FLORIDA — Fall webworms, Hyphantria cunea (Drury), are normally observed during late summer and fall when people notice the unsightly whitish or light gray webs in certain trees.
Webworms enclose leaves and ends of branches with silken webbing. The worms (caterpillars) are found in this protective webbing consuming leaves. Although they can defoliate branches on which they feed, very little to no permanent damage is done. It’s more of an aesthetic problem.
The exception is when they repeatedly feed on economically important crops such as commercial pecan or mulberry production, where control measures may be justified. However, in most landscape trees, long-term damage is usually minimal.
The adult is a moth. They overwinter as pupae in soil or leaf litter.
This native insect of North America is known to feed on over 85 tree species. But in the Southeastern United States, they are more commonly found on pecan, hickory, common persimmon, sweet gum, black walnut, and bald cypress.
What they are eating (tree leaves) is a temporary part of the plant. Leaves on host trees emerge in spring, grow through summer and then fall away in mid-fall or early winter. These caterpillars are not feeding on or damaging a permanent part of the plant.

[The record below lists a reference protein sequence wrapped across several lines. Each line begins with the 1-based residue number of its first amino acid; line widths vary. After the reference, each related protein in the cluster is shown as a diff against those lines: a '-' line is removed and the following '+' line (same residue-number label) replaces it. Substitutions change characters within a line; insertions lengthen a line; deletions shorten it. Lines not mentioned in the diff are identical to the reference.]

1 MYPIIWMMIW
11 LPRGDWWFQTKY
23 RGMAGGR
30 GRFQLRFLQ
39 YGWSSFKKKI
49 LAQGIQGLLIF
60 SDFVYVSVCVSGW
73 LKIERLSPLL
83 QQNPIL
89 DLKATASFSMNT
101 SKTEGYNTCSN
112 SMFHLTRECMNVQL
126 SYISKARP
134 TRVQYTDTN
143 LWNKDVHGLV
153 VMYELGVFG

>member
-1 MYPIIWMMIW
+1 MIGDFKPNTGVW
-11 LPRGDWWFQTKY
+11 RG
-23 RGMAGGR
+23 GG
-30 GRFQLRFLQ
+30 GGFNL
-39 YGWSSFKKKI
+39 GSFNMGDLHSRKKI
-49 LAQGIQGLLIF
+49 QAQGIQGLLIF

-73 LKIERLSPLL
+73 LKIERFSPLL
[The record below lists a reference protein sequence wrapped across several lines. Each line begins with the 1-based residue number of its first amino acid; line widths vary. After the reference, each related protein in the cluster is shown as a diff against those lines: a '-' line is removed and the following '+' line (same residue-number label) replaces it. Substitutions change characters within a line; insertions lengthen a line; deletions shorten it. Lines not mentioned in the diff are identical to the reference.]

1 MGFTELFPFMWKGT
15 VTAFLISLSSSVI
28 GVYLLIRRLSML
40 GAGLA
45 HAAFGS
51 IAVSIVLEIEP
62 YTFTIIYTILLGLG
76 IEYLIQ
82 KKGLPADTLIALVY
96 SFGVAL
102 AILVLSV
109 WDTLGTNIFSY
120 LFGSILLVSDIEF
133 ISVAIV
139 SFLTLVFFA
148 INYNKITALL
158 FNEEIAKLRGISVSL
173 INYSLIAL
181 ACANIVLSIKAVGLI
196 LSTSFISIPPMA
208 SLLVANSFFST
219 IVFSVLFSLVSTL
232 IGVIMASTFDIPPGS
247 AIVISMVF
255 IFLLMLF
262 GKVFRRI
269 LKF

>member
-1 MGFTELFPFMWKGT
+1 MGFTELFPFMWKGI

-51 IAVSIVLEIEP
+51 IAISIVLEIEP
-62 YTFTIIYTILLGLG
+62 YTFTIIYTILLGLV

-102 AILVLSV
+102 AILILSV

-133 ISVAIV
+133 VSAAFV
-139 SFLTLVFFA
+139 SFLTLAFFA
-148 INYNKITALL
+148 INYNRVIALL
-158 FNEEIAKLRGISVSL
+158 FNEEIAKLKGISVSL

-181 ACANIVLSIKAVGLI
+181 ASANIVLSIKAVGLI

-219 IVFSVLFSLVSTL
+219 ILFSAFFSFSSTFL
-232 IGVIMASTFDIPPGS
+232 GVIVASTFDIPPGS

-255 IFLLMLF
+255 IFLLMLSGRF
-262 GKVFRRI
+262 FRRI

Webworms feed on trees in nature, along roadsides, in wooded areas, and in pecan orchards and landscapes. If you tagged or labeled some of the infested trees and then visited these same trees in spring, you’d find new leaves with no damage.
Some people overreact and prune out infested limbs. Left alone, these limbs would still be a part of the tree, eventually producing new leaves. Some people attempt to burn the webbing with caterpillars inside, possibly damaging healthy branches, twigs, and buds from the heat of the fire.
These “control” efforts can do more damage to the tree than webworms could ever do.
Natural predators and parasites help control webworms, including birds, predatory stinkbugs, and parasitic wasps. Insecticides may negatively interfere with these predators and parasites. Plus, it can be difficult and dangerous to apply insecticide overhead. And, the webbing is difficult to penetrate with water or sprays.
In most cases, it’s best to let these caterpillars run their course. Besides, they rarely cause lasting damage to landscape trees.
Here is a link to a UF/IFAS Extension publication with more information: https://edis.ifas.ufl.edu/publication/IN878